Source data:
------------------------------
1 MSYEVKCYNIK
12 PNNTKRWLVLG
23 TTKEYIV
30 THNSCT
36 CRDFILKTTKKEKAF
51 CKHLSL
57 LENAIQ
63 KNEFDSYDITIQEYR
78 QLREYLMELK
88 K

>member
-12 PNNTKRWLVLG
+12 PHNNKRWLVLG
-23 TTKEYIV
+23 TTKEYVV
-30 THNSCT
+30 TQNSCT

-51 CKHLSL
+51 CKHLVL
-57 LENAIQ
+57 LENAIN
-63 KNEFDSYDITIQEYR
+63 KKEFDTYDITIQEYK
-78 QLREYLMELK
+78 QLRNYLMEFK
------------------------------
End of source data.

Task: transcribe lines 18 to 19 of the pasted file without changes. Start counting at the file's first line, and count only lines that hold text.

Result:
-51 CKHLSL
+51 CKHLVL